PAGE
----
Influence of stochastic geometric imperfections on the load-carrying behaviour of thin-walled structures using constrained random fields

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Abstract

Since structural engineering requires highly developed and optimized structures, the thickness dependency is one of the most controversially debated topics. This paper deals with stability analysis of lightweight thin structures combined with arbitrary geometrical imperfections. Generally known design guidelines only consider imperfections for simple shapes and loading, whereas for complex structures the lower-bound design philosophy still holds. Herein, uncertainties are considered with an empirical knockdown factor representing a lower bound of existing measurements. To fully understand and predict expected bearable loads, numerical investigations are essential, including geometrical imperfections. These are implemented into a stand-alone program code with a stochastic approach to compute random fields as geometric imperfections that are applied to nodes of the finite element mesh of selected structural examples. The stochastic approach uses the Karhunen–Loève expansion for the random field discretization. For this approach, the so-called correlation length \(l_c\) controls the random field in a powerful way. This parameter has a major influence on the buckling shape, and also on the stability load. First, the impact of the correlation length is studied for simple structures. Second, since most structures for engineering devices are more complex and combined structures, these are intensively discussed with the focus on constrained random fields for e.g. flange–web-intersections. Specific constraints for those random fields are pointed out with regard to the finite element model. Further, geometrical imperfections vanish where the structure is supported.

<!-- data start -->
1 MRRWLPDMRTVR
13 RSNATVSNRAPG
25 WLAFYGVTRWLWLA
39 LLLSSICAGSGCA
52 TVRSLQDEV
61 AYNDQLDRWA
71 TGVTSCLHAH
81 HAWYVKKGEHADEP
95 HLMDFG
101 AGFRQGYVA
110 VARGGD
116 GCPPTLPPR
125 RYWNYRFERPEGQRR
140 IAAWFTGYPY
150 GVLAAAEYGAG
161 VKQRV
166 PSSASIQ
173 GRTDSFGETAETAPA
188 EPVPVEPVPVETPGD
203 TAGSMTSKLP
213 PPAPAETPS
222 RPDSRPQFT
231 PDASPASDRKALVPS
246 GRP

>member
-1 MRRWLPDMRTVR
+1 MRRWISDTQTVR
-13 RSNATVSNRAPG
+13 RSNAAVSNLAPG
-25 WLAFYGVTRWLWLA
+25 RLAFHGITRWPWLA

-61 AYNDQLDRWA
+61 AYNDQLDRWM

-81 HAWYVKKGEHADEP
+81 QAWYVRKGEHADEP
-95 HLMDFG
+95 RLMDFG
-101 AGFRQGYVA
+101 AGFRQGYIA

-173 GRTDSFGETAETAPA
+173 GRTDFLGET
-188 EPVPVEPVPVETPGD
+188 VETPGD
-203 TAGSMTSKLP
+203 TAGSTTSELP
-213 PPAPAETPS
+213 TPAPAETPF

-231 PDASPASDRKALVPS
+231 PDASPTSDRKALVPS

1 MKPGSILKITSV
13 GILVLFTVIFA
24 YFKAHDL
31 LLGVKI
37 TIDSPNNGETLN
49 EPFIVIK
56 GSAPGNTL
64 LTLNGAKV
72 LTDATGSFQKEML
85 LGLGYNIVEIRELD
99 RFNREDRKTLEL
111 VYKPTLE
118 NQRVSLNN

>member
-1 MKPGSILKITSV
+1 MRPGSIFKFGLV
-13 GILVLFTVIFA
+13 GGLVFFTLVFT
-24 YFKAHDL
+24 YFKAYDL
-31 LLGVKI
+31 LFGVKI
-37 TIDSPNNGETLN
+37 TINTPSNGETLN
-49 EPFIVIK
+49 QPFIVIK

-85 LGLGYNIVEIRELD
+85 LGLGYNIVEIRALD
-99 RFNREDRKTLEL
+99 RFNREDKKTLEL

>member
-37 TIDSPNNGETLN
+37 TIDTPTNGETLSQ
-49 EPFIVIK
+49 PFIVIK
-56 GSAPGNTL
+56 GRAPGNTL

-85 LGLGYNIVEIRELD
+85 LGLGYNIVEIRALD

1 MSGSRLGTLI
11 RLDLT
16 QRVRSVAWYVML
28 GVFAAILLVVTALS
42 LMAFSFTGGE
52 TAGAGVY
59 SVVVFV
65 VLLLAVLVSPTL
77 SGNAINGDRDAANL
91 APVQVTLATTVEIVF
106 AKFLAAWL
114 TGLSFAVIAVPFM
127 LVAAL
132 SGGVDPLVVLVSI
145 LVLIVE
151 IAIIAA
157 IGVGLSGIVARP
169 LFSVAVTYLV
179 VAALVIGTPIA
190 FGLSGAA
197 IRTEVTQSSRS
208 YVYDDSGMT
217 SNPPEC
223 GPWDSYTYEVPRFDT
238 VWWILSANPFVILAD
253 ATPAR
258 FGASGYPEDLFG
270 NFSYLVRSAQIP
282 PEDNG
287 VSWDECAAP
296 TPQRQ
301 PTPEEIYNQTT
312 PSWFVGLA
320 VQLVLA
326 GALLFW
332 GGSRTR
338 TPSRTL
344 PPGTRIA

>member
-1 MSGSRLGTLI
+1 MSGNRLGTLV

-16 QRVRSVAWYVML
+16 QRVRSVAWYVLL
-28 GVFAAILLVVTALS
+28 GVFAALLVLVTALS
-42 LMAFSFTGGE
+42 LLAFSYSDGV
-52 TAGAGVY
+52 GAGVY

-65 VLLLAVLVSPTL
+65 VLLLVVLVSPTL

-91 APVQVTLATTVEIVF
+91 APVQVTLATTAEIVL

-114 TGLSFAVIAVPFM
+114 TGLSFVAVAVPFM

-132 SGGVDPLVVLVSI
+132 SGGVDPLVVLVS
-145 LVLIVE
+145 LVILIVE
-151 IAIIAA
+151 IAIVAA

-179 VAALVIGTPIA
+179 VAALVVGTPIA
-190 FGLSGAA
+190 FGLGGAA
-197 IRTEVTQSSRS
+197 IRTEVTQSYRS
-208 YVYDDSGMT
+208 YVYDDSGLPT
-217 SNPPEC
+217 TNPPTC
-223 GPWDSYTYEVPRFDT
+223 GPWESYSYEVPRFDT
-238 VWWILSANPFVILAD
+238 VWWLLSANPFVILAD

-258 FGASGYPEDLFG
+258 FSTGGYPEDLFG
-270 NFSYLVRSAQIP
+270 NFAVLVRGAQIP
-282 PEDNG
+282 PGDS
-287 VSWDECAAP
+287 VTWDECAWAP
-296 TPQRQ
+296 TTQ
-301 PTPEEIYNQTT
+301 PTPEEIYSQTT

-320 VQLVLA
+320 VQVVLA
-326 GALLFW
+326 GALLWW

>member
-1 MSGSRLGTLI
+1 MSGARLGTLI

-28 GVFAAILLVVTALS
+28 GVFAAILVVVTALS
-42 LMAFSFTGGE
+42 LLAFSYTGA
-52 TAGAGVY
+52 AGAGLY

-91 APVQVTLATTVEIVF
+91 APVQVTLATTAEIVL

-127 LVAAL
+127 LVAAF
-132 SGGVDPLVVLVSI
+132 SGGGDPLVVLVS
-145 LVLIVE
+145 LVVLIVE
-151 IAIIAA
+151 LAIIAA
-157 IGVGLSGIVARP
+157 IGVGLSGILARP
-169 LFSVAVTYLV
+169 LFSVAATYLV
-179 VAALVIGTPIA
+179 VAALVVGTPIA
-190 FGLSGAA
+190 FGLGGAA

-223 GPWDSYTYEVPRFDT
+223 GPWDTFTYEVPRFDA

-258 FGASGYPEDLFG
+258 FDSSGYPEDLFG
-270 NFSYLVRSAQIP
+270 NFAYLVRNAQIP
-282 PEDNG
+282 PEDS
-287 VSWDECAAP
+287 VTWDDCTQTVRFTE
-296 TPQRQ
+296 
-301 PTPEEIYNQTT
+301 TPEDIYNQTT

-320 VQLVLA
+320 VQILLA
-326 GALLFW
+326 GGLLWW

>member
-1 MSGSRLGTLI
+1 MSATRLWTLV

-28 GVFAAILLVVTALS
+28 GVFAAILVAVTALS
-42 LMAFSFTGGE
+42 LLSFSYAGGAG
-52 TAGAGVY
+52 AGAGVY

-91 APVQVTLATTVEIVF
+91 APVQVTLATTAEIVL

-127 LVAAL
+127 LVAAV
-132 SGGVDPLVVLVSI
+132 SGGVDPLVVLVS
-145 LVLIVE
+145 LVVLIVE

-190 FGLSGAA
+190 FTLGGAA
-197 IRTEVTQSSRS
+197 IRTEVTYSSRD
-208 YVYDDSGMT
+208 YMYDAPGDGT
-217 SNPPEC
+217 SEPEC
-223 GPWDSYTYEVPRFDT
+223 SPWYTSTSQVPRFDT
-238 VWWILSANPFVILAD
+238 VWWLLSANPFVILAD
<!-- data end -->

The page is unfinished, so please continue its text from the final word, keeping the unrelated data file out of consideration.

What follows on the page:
Keywords

Finite-element-method Constrained random fields Geometric imperfections Karhunen–Loève expansion Monte-Carlo-simulation Stability loads 

Notes

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© Springer-Verlag GmbH Germany, part of Springer Nature 2018

Authors and Affiliations

  1. 1.Institute for Structural AnalysisKarlsruhe Institute of TechnologyKarlsruheGermany

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